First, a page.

Before you can acquire you must grasp. If you don’t grasp, then you can’t acqure.

The only reason one grasps is because they see a feature (nimitta) that is considered pleasant and desireable, and that is born of delusion. If they saw things as they are, without delusion, then they would see danger, not pleasant/desireable.

The Buddha calls this perversion

Mendicants, there are these four perversions of perception, mind, and view. What four?

Taking impermanence as permanence.
Taking suffering as happiness.
Taking not-self as self.
Taking ugliness as beauty.

These are the four perversions of perception, mind, and view.

  • AN 4.49

You wouldn’t grasp, acquire and consume faeces, for example, because you don’t see that as delightful.

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It’s correct Thanissaro has used “consumed”. At the other extreme he has also used “positioned” instead of “stuck” internally because he favours jhana. These two opposite negative mindstates constitute the central pair in the third foundation of mindfulness.

“The ability to balance the mind, by avoiding both contraction and distraction, is an important skill required for the development of deeper levels of concentration or insight. The placing of these two states of mind at this point in the instructions for contemplation of the mind indicates the need to cultivate such balance, once one has at least temporarily moved beyond the reach of the grosser types of mental unwholesomeness and is aiming towards the development of “higher” states of mind, such as are described in the remainder of this satipatthãna.”—Analayo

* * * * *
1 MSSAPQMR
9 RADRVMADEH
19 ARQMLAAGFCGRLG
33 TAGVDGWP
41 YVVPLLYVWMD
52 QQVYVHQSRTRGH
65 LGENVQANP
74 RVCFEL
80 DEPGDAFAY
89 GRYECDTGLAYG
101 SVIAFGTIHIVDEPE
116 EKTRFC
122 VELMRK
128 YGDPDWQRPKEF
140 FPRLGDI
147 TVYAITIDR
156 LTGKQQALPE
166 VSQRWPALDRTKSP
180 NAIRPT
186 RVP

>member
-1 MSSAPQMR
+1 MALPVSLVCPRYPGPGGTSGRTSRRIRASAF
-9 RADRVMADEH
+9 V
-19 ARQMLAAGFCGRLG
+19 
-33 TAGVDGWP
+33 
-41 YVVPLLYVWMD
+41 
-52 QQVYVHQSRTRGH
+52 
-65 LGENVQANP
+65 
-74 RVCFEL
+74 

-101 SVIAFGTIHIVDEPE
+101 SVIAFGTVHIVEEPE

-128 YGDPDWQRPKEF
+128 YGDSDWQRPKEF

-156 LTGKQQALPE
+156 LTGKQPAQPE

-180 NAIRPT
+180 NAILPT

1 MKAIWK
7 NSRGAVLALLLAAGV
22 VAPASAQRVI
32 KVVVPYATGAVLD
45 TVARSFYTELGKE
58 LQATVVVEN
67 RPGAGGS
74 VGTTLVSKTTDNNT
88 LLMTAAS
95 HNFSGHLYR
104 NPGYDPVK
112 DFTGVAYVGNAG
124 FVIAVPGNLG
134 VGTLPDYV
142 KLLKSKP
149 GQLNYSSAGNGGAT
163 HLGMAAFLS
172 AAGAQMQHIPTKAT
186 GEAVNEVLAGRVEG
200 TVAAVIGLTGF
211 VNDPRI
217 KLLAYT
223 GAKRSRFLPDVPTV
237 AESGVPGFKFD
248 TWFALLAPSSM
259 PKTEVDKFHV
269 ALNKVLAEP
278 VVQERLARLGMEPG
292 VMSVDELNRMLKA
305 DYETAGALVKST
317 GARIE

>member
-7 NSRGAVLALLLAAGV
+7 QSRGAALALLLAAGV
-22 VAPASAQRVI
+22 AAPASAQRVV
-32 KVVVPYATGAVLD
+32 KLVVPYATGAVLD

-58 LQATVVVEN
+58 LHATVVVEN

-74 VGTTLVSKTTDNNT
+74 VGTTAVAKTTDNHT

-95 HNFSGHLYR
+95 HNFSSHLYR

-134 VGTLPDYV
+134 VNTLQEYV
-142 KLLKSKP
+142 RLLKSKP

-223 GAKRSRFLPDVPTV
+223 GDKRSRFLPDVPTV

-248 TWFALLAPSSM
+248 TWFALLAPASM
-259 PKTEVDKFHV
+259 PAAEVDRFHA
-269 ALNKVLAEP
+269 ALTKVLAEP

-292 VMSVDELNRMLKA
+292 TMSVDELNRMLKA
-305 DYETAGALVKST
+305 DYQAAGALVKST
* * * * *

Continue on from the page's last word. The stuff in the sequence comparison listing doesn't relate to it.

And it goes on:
I think “consumption” is referring to fire just as nibbana is known as extinction.

This sutta on elementary meditation delivered by the Buddha to Ananda describes the settling of the mind as a procedure before the main meditation subject where the state of mind is examined. The “inspiring themes” used to correct imbalance include the recollections (AN 11.12). The “gladness” refers to the Anapanasati sutta (MN 118) third tetrad where the mind must be either gladdened or steadied by the application of appropriate themes. Steadying a mind scattered externally would be achieved by reflection on the themes of impermanence of the body (MN 119):

“And further, he remains focused on feelings… mind… mental qualities in & of themselves—ardent, alert, & mindful—subduing greed & distress with reference to the world. As he remains thus focused on mental qualities in & of themselves, a fever based on mental qualities arises within his body, or there is sluggishness in his awareness, or his mind becomes scattered externally. He should then direct his mind to any inspiring theme. As his mind is directed to any inspiring theme, gladness is born within him. In one who is gladdened, rapture is born. In one whose heart is enraptured, the body grows calm. His body calm, he feels pleasure. Feeling pleasure, his mind grows concentrated. He reflects, ‘I have attained the aim to which my mind was directed. Let me withdraw.’ He withdraws & engages neither in directed thought nor in evaluation. He discerns that ‘I am not thinking or evaluating. I am inwardly mindful & at ease.’—SN 47.10